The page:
we use the variables as they are (with the new values copied and pasted) to derive the total mean scores?

Yes, that is correct.

In one of our meetings you mentioned making our hypotheses specific to our analyses. If I want to hypothesize that a group will have higher scores than another on certain scales, can I use the abbreviated scale names (eg DASS) to state which scale or will I need to fully introduce and reference the scales? Alternatively, if I would have to fully introduce the scales just so I can mention them in my hypotheses, would be it appropriate to just say XXX group will experience more symptoms of XXX (without mentioning which scale specifically measures these symptoms)? I’m just trying to save words as I have already fully explained the scales in my method section.

In your hypotheses you can just use the variable name such as depression, stress, and anxiety, self-esteem, problem-focused, emotion-focused coping (or the specific coping strategies – based on whichever way you are using coping). There should be mention already of the variables throughout your introduction so it shouldn’t come as a surprise to the reader. Then in your Materials section, this is where you describe how these constructs were measured. You might hint at certain measures in the Introduction section. For example, you might discuss cyberbullying measurement in the Introduction section and some of the limitations in the past and introduce that the CBCVS (Doane et al., 2016) was developed for emerging adult samples. This would probably be the only measure that would be worth discussing in the Introduction because it has been such a contentious issue in the cyberbullying literature and we spent some time trying to find something suitable for emerging adults. With regard to the other measures, when mentioning past studies you might just drop in something like “XXXX found that emerging adult victims had higher levels of depression and anxiety (as scored by the DASS-21) compared to non-victims.” It would then be clear to the reader that if this scale might also be used in the current study and with good reason as it appears to be used in similar types of studies in the past. However, I wouldn’t worry too much about this past point – the main one I think is important for discussion in the Intro is the cyberbullying measurement.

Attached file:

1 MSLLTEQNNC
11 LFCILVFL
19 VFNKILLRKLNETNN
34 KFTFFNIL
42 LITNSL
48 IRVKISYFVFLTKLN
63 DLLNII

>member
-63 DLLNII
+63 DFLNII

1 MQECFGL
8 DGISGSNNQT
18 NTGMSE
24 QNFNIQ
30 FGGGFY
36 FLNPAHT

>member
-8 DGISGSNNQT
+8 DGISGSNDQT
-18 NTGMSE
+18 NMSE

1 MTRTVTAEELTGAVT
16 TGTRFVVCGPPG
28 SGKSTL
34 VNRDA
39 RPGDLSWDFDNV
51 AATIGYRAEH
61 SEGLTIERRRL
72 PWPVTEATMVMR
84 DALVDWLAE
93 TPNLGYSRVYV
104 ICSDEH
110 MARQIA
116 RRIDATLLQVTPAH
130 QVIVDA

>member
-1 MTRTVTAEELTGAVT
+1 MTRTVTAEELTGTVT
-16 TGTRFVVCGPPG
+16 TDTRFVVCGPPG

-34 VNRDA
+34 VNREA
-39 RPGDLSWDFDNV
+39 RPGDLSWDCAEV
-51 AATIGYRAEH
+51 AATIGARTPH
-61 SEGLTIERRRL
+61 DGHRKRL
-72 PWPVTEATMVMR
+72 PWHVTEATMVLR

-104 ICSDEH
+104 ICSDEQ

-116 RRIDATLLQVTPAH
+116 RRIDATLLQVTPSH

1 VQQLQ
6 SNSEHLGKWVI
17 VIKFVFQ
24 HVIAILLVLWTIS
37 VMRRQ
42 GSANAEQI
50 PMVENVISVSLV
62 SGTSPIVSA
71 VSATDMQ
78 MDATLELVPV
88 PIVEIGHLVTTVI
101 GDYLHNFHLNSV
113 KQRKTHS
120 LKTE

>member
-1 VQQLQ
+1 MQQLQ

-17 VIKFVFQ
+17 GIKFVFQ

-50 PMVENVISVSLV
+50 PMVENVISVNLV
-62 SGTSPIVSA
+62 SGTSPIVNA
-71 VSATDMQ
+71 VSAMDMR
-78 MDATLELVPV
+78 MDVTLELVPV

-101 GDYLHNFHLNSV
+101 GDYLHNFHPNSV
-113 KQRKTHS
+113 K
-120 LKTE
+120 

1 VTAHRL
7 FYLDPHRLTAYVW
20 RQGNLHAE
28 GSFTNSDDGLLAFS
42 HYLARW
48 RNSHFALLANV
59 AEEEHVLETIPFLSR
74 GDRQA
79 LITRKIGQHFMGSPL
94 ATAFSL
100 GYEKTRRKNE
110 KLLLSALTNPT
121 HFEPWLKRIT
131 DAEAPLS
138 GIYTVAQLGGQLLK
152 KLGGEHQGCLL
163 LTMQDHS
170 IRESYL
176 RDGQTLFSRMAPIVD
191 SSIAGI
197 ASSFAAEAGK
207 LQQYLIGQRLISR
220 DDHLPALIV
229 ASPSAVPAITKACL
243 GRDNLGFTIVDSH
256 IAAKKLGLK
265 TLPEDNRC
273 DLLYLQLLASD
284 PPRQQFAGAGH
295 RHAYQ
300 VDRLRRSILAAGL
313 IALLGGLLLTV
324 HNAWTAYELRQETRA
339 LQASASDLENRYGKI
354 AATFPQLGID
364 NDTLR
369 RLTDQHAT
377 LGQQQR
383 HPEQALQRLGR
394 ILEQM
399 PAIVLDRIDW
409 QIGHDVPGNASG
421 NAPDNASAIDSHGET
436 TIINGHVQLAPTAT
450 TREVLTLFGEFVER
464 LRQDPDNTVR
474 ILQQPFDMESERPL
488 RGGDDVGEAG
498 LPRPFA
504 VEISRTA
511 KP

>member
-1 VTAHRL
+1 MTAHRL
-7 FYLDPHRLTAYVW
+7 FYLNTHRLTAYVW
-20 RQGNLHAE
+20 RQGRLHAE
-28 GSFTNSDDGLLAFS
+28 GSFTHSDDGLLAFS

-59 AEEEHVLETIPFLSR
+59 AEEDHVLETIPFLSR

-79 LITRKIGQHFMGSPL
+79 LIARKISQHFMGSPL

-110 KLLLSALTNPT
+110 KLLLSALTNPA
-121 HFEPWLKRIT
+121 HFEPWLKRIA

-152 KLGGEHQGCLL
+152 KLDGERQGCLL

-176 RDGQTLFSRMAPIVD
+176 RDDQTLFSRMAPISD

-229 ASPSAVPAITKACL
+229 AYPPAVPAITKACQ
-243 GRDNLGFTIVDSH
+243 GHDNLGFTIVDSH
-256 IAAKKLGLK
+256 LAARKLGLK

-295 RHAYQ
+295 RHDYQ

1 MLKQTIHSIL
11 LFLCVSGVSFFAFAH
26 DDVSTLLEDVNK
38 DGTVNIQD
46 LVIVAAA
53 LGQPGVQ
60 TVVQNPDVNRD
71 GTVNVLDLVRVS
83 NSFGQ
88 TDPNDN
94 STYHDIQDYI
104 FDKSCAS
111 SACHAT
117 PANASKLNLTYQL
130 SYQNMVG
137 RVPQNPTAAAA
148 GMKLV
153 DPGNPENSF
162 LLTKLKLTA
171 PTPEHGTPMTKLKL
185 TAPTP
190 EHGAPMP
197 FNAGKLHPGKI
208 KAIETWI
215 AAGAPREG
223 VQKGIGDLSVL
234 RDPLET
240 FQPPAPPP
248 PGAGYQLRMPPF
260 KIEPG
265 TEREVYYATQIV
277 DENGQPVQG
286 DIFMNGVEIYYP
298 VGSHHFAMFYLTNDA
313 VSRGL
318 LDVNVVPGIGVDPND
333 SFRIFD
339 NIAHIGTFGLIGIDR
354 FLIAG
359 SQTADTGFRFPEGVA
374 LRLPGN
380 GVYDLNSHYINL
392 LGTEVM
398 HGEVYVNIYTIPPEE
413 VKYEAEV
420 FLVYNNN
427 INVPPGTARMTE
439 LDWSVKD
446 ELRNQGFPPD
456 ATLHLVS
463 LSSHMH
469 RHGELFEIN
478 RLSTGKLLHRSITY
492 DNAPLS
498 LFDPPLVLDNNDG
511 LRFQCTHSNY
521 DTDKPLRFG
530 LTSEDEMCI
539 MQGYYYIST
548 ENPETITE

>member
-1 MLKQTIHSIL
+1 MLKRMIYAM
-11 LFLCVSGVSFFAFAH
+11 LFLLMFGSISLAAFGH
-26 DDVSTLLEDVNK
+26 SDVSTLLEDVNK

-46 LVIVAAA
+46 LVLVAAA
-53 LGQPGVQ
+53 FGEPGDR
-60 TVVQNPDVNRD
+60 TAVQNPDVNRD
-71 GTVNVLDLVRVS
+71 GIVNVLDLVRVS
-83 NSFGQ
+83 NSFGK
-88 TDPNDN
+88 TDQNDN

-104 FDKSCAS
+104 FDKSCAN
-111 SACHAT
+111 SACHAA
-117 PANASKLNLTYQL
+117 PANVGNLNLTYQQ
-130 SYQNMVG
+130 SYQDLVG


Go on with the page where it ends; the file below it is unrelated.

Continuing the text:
In the participant section I have included information about the original and revised sample size (including why the sample size was revised). Would I need to repeat this in the data analysis section as this pertains to the removal of data? Or, would you recommend simply stating the revised sample size in the participants section and then explaining the original sample and removal of participants in the data analysis section?